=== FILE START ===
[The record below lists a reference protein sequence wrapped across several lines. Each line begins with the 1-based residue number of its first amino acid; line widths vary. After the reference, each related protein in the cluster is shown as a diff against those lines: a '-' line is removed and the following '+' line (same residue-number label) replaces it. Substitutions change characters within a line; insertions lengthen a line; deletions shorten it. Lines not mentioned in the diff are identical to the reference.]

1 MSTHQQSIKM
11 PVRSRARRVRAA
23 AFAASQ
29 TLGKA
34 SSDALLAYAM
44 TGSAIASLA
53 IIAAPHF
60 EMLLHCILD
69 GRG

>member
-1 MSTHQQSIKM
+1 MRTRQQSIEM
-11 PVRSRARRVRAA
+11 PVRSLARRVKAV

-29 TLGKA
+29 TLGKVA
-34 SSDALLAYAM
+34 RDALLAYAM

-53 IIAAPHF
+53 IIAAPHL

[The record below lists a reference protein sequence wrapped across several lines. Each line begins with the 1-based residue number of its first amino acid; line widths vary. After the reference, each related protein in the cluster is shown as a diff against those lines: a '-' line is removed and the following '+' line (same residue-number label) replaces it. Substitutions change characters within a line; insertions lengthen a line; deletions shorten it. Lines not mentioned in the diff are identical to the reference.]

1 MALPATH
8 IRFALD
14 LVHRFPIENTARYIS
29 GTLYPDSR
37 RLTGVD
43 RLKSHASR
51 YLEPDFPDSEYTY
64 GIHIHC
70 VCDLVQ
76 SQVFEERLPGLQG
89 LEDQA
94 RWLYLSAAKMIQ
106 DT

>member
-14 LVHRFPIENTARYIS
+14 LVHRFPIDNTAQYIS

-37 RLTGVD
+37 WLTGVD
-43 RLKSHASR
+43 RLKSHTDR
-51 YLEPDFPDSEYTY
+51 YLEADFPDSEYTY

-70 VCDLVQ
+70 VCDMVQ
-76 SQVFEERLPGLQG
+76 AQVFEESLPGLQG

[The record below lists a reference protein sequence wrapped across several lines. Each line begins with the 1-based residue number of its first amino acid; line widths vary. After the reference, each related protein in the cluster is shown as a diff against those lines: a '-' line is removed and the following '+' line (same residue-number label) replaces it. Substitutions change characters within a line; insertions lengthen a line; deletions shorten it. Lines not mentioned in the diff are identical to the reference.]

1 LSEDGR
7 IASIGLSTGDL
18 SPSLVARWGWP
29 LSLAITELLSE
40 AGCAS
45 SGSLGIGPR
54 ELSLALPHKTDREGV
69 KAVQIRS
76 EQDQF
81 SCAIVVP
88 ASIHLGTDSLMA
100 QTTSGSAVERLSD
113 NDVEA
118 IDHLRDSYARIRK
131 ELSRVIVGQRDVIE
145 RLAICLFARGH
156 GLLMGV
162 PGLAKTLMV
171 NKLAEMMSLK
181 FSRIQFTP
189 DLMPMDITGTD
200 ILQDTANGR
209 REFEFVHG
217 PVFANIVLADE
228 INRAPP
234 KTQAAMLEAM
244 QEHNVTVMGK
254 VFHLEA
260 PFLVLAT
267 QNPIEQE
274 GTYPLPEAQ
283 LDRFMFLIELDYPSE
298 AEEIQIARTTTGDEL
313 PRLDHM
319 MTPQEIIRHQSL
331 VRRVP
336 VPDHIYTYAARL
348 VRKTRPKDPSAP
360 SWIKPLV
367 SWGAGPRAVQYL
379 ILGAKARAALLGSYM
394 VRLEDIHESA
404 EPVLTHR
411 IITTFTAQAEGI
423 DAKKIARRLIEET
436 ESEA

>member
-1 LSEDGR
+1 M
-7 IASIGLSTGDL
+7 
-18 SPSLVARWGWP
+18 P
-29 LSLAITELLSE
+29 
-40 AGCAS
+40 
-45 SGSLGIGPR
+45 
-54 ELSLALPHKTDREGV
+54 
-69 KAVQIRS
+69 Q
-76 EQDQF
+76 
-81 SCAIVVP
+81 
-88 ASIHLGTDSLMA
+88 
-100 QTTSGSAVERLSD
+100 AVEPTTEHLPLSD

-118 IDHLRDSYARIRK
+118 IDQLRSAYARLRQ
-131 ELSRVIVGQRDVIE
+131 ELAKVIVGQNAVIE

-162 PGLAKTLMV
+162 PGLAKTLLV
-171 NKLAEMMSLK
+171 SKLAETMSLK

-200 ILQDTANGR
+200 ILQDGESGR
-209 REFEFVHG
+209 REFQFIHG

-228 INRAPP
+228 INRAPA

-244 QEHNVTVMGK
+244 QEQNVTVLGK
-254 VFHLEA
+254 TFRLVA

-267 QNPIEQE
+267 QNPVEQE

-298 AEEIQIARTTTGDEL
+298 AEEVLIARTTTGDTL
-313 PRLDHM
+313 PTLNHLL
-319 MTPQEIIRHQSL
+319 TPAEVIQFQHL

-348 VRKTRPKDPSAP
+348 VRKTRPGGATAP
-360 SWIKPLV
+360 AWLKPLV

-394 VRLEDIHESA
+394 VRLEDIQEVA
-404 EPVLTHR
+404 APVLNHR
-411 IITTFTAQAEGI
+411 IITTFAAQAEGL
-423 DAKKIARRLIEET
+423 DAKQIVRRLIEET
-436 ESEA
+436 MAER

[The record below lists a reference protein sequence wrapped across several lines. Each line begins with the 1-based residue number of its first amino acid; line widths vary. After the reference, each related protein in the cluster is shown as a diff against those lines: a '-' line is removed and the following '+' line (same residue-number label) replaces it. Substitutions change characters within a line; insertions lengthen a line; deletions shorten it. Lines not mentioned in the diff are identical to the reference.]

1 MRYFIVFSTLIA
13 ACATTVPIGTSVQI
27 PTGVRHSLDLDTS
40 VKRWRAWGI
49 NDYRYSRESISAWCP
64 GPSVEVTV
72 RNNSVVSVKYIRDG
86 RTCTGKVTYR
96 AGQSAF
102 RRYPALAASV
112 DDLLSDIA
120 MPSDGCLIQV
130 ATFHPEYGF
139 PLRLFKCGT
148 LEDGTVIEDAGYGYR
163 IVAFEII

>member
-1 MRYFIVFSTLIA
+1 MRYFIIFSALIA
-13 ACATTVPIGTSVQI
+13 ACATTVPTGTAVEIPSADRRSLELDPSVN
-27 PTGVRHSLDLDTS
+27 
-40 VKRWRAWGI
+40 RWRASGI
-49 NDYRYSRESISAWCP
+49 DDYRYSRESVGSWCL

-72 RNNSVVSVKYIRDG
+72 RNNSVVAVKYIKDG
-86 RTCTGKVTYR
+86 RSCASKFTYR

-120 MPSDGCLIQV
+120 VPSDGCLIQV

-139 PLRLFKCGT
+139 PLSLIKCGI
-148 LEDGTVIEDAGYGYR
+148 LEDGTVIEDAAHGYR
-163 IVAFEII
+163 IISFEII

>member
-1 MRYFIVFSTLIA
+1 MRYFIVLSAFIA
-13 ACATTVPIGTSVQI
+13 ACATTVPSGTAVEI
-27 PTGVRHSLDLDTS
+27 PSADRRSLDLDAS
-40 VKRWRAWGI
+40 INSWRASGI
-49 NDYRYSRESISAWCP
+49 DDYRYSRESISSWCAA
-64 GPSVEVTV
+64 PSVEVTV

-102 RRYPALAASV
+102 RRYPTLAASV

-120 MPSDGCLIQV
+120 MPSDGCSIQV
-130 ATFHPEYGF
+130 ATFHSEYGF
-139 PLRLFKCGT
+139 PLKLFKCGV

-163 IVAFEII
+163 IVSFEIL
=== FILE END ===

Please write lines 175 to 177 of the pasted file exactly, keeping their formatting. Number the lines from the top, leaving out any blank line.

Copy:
139 PLRLFKCGT
148 LEDGTVIEDAGYGYR
163 IVAFEII